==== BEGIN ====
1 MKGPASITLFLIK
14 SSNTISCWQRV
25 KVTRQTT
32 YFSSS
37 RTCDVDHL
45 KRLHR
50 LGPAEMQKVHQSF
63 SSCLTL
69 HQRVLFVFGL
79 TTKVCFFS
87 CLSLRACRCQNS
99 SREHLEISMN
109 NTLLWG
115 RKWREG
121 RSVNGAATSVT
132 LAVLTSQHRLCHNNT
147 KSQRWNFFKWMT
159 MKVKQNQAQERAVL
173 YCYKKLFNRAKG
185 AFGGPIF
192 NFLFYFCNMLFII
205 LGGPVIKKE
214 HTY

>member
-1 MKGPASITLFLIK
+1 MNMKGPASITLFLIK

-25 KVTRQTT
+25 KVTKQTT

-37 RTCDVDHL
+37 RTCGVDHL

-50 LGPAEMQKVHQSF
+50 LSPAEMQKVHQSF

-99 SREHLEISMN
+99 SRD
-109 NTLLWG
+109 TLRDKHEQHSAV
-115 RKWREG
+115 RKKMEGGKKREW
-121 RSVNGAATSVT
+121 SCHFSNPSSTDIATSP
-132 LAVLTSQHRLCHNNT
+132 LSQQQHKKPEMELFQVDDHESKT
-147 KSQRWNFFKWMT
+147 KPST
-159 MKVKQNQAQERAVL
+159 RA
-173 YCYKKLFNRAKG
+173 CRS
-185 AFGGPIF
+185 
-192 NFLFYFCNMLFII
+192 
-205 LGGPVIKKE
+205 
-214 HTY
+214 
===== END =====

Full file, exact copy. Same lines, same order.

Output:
1 MKGPASITLFLIK
14 SSNTISCWQRV
25 KVTRQTT
32 YFSSS
37 RTCDVDHL
45 KRLHR
50 LGPAEMQKVHQSF
63 SSCLTL
69 HQRVLFVFGL
79 TTKVCFFS
87 CLSLRACRCQNS
99 SREHLEISMN
109 NTLLWG
115 RKWREG
121 RSVNGAATSVT
132 LAVLTSQHRLCHNNT
147 KSQRWNFFKWMT
159 MKVKQNQAQERAVL
173 YCYKKLFNRAKG
185 AFGGPIF
192 NFLFYFCNMLFII
205 LGGPVIKKE
214 HTY

>member
-1 MKGPASITLFLIK
+1 MNMKGPASITLFLIK

-25 KVTRQTT
+25 KVTKQTT

-37 RTCDVDHL
+37 RTCGVDHL

-50 LGPAEMQKVHQSF
+50 LSPAEMQKVHQSF

-99 SREHLEISMN
+99 SRD
-109 NTLLWG
+109 TLRDKHEQHSAV
-115 RKWREG
+115 RKKMEGGKKREW
-121 RSVNGAATSVT
+121 SCHFSNPSSTDIATSP
-132 LAVLTSQHRLCHNNT
+132 LSQQQHKKPEMELFQVDDHESKT
-147 KSQRWNFFKWMT
+147 KPST
-159 MKVKQNQAQERAVL
+159 RA
-173 YCYKKLFNRAKG
+173 CRS
-185 AFGGPIF
+185 
-192 NFLFYFCNMLFII
+192 
-205 LGGPVIKKE
+205 
-214 HTY
+214 